Indoor tanning raises cancer risk before 50
A new study has found that people who use indoor tanning devices may have an increased risk of developing skin cancer before the age of 50, particularly those who begin before age 20.
Scientists at the Geisel School of Medicine at Dartmouth College analyzed data on 657 people with basal cell carcinoma (BCC)—the most common form of skin cancer—between ages 25 and 50, and 452 people in the same age range without skin cancer. About 46 percent of the people with BCC said they had used an indoor tanning device, such as a sunlamp, tanning bed or tanning booth, at some point in their lives, compared with 36 percent of the participants without BBC. Additionally, about 41 percent of the participants with BCC reported having had at least 20 painful sunburns in their life, compared with 29 percent of the participants without BCC.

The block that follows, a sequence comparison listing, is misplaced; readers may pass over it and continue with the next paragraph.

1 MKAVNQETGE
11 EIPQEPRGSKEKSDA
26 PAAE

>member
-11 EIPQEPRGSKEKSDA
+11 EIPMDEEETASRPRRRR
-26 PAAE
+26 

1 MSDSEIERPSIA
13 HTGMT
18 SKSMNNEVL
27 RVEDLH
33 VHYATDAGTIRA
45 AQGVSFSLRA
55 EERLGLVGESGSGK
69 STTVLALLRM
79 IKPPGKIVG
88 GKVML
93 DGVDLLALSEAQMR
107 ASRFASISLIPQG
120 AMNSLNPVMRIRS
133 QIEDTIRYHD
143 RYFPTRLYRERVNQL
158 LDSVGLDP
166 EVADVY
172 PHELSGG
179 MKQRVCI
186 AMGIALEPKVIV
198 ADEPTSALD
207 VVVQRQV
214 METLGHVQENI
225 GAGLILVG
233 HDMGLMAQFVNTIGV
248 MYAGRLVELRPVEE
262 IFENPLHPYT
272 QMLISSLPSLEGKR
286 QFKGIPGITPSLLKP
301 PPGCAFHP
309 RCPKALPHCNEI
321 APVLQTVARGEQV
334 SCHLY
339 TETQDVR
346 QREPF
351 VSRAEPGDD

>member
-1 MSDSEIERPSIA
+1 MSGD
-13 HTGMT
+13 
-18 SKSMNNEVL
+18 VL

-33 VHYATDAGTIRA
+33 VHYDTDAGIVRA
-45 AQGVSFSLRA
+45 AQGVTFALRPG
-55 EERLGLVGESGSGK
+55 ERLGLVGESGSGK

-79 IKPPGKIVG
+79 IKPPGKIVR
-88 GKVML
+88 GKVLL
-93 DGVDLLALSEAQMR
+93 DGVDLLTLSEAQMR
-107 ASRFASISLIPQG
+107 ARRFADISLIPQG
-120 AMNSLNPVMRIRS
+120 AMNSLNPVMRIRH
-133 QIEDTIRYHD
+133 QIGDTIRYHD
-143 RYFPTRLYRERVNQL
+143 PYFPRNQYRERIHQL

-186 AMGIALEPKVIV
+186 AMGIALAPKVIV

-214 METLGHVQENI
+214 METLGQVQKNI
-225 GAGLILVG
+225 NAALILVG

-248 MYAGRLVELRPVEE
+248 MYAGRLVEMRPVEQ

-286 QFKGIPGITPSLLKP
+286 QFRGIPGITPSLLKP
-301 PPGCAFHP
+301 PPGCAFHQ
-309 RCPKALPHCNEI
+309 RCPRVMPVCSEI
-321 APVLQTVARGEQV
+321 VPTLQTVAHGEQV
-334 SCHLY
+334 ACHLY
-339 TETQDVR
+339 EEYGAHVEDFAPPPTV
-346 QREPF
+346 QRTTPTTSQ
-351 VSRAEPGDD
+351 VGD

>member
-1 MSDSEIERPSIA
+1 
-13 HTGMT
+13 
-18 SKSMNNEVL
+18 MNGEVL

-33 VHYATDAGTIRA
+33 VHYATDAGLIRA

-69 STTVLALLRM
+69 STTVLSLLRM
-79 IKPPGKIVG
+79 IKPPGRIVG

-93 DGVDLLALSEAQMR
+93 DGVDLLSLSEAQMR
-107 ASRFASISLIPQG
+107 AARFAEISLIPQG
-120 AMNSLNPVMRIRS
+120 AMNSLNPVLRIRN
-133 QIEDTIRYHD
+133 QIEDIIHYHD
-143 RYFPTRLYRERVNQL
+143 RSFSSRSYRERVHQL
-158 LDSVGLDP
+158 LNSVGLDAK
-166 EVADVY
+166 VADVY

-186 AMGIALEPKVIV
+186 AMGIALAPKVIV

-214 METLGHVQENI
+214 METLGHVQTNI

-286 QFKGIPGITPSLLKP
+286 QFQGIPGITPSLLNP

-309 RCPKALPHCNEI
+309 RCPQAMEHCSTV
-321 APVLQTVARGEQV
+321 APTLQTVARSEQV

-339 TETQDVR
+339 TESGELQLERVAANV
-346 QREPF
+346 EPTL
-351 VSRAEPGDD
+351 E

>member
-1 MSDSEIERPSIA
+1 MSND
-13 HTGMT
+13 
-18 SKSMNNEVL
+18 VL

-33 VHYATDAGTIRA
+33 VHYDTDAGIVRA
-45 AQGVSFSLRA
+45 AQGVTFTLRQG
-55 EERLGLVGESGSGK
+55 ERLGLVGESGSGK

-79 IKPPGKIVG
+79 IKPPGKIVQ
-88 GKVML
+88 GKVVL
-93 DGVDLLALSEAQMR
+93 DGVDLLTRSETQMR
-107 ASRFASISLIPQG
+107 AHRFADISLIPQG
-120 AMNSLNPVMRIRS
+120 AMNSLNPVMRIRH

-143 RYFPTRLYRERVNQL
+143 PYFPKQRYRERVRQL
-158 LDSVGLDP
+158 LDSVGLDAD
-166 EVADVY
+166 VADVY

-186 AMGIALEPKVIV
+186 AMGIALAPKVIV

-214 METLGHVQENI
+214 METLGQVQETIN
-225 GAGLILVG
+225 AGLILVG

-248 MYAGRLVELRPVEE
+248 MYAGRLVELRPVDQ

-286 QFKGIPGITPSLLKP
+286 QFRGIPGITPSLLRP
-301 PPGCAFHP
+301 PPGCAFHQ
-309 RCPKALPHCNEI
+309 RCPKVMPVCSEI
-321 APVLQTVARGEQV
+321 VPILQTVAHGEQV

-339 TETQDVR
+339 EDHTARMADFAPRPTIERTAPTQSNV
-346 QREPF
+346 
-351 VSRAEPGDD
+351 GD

The study’s findings, published in the journal Pediatrics, suggest that the link between indoor tanning and skin cancer is particularly strong in young people, researchers said. They added that other factors could have affected the study's outcome, but that adolescents need to be educated about the dangers of indoor tanning.